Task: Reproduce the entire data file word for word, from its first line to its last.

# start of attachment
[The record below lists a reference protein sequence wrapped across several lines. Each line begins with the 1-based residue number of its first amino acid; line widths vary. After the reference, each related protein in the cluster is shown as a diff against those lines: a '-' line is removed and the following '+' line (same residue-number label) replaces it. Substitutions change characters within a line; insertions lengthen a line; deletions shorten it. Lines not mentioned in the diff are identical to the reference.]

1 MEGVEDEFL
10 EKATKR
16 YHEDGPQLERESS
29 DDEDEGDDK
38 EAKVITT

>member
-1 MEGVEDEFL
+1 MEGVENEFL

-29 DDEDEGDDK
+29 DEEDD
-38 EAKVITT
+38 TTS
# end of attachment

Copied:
[The record below lists a reference protein sequence wrapped across several lines. Each line begins with the 1-based residue number of its first amino acid; line widths vary. After the reference, each related protein in the cluster is shown as a diff against those lines: a '-' line is removed and the following '+' line (same residue-number label) replaces it. Substitutions change characters within a line; insertions lengthen a line; deletions shorten it. Lines not mentioned in the diff are identical to the reference.]

1 MEGVEDEFL
10 EKATKR
16 YHEDGPQLERESS
29 DDEDEGDDK
38 EAKVITT

>member
-1 MEGVEDEFL
+1 MEGVENEFL

-29 DDEDEGDDK
+29 DEEDD
-38 EAKVITT
+38 TTS